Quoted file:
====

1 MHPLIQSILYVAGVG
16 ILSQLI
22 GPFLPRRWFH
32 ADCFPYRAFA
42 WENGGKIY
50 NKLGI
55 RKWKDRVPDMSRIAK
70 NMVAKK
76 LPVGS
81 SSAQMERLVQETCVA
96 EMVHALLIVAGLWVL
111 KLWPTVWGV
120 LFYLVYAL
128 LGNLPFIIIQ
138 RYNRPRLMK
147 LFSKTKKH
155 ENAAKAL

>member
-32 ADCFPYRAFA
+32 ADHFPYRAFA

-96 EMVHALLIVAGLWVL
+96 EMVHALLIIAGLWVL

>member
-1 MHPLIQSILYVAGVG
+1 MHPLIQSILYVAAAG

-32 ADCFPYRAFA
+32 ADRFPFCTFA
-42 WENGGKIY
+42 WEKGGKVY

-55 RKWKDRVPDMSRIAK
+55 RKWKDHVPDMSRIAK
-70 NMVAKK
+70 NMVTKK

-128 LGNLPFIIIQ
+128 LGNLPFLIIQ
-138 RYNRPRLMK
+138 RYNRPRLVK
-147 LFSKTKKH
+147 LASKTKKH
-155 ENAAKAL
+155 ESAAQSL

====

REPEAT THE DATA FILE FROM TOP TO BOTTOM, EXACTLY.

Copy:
1 MHPLIQSILYVAGVG
16 ILSQLI
22 GPFLPRRWFH
32 ADCFPYRAFA
42 WENGGKIY
50 NKLGI
55 RKWKDRVPDMSRIAK
70 NMVAKK
76 LPVGS
81 SSAQMERLVQETCVA
96 EMVHALLIVAGLWVL
111 KLWPTVWGV
120 LFYLVYAL
128 LGNLPFIIIQ
138 RYNRPRLMK
147 LFSKTKKH
155 ENAAKAL

>member
-32 ADCFPYRAFA
+32 ADHFPYRAFA

-96 EMVHALLIVAGLWVL
+96 EMVHALLIIAGLWVL

>member
-1 MHPLIQSILYVAGVG
+1 MHPLIQSILYVAAAG

-32 ADCFPYRAFA
+32 ADRFPFCTFA
-42 WENGGKIY
+42 WEKGGKVY

-55 RKWKDRVPDMSRIAK
+55 RKWKDHVPDMSRIAK
-70 NMVAKK
+70 NMVTKK

-128 LGNLPFIIIQ
+128 LGNLPFLIIQ
-138 RYNRPRLMK
+138 RYNRPRLVK
-147 LFSKTKKH
+147 LASKTKKH
-155 ENAAKAL
+155 ESAAQSL